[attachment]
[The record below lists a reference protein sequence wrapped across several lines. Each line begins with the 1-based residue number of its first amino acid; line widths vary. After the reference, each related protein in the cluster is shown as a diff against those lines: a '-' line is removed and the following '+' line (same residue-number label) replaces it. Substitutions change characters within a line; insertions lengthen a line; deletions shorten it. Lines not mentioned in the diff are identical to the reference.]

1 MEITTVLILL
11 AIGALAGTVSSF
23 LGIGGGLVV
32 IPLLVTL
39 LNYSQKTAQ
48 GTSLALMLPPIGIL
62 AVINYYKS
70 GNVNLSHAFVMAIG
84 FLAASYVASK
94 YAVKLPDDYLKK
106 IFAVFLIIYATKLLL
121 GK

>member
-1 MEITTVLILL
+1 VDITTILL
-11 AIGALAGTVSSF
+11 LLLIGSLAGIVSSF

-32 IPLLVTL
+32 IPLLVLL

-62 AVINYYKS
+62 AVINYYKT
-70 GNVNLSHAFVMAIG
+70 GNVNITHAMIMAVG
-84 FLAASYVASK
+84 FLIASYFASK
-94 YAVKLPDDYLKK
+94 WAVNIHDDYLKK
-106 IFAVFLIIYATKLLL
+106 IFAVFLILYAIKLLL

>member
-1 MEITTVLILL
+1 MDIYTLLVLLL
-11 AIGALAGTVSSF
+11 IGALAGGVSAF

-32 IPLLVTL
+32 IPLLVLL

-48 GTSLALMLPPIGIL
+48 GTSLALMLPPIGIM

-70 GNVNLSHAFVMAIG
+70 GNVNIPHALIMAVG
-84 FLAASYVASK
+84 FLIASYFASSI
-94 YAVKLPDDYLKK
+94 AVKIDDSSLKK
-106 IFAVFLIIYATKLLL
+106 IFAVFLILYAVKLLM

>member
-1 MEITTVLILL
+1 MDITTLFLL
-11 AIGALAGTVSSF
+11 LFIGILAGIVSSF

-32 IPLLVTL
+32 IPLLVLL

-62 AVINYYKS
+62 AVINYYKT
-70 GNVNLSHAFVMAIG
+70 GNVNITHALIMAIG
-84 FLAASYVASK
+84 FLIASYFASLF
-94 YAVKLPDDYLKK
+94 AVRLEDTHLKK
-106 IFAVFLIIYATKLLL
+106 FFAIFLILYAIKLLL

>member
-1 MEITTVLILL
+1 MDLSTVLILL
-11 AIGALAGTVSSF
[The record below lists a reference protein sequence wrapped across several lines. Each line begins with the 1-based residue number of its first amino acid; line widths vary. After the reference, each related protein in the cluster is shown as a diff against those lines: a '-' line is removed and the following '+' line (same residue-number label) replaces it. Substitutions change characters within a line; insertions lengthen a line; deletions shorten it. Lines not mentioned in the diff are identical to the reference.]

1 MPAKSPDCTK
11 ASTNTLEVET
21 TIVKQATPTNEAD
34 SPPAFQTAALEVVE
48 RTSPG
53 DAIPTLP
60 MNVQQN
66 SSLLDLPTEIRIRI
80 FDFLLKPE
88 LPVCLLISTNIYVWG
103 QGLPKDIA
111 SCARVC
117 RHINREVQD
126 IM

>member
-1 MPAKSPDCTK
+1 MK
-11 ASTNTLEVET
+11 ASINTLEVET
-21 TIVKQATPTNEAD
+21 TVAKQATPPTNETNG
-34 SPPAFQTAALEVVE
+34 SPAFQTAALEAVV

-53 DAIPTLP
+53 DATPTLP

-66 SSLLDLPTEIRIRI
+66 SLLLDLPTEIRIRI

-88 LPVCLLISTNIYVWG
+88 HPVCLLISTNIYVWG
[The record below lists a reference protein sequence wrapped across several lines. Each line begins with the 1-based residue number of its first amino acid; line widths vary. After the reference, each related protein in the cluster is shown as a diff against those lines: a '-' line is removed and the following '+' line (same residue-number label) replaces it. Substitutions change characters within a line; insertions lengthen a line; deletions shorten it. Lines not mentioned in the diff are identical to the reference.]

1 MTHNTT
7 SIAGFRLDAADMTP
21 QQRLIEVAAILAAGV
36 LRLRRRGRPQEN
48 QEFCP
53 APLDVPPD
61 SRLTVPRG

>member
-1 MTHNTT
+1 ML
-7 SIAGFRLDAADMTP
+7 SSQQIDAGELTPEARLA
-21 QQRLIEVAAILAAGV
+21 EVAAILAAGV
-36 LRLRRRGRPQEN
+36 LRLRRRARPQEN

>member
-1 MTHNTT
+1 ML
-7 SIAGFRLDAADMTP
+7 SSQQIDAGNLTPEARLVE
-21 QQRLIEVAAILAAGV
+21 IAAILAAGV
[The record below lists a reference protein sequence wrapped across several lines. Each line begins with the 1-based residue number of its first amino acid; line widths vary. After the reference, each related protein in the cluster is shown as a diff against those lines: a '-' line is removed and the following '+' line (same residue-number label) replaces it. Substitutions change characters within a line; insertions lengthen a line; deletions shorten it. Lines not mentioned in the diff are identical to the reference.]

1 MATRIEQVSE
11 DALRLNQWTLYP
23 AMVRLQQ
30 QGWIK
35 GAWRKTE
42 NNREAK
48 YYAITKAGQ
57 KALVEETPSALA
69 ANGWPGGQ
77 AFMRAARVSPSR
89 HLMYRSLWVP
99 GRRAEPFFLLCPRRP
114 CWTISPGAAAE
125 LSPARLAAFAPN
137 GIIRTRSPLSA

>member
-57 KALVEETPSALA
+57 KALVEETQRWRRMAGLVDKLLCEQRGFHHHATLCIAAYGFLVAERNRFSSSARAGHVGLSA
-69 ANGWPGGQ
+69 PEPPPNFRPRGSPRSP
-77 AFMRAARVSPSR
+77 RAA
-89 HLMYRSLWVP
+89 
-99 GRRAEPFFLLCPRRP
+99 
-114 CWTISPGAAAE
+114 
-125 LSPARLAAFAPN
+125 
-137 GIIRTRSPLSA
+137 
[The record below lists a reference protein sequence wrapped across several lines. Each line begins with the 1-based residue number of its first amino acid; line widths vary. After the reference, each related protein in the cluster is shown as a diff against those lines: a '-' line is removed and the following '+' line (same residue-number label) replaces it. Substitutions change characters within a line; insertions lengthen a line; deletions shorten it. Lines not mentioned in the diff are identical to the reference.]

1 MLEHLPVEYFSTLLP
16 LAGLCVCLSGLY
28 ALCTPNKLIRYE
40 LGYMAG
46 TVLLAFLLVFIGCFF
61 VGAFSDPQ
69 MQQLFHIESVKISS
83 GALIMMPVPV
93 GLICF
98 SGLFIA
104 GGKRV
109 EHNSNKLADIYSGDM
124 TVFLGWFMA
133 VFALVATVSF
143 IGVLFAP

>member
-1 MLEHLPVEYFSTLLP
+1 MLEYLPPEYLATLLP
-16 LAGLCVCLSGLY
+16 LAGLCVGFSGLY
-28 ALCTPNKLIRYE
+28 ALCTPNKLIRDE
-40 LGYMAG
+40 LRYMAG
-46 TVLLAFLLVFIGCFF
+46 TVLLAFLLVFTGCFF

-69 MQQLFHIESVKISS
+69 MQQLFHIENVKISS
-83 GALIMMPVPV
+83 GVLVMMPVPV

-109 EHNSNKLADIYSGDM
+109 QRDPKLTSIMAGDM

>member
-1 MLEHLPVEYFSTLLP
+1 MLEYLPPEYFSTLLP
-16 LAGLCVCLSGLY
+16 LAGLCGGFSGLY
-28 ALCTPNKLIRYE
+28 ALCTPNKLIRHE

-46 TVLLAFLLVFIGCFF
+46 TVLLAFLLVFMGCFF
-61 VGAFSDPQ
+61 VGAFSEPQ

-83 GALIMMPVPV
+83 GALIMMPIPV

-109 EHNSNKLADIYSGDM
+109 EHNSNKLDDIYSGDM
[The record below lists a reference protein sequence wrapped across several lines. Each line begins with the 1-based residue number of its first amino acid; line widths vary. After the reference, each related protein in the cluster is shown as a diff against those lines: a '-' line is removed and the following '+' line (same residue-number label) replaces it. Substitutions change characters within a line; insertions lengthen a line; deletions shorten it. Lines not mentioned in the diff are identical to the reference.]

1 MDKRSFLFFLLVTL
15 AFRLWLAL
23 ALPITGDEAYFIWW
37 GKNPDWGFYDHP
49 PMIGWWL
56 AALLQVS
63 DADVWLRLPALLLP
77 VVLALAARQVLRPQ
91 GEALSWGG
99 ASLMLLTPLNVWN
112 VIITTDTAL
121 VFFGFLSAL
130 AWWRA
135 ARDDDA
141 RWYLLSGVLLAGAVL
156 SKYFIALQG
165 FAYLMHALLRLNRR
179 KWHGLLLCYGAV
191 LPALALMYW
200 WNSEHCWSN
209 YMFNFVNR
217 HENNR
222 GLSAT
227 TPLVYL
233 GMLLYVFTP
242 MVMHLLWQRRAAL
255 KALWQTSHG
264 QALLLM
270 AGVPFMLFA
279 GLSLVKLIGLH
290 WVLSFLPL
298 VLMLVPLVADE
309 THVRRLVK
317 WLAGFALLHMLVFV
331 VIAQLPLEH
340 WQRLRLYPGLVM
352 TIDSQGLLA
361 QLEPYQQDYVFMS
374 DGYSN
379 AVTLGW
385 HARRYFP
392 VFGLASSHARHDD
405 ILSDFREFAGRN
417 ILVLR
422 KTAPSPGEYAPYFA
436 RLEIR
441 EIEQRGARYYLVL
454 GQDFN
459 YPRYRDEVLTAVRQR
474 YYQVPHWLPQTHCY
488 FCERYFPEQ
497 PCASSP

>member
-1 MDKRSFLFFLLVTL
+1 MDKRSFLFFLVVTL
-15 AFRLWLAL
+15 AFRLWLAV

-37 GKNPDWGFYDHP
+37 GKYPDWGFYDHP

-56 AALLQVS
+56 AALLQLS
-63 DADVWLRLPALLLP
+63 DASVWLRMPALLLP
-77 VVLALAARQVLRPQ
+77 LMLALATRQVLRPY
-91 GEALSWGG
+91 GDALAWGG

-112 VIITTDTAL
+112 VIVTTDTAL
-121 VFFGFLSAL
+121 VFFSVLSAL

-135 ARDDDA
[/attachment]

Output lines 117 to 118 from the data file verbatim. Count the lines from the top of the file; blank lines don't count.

-1 MTHNTT
+1 ML